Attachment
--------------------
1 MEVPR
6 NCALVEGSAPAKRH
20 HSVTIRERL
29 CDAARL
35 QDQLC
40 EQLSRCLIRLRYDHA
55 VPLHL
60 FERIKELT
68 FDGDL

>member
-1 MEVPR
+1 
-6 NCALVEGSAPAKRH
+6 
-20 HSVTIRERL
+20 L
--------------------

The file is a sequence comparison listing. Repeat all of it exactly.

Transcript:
1 MEVPR
6 NCALVEGSAPAKRH
20 HSVTIRERL
29 CDAARL
35 QDQLC
40 EQLSRCLIRLRYDHA
55 VPLHL
60 FERIKELT
68 FDGDL

>member
-1 MEVPR
+1 
-6 NCALVEGSAPAKRH
+6 
-20 HSVTIRERL
+20 L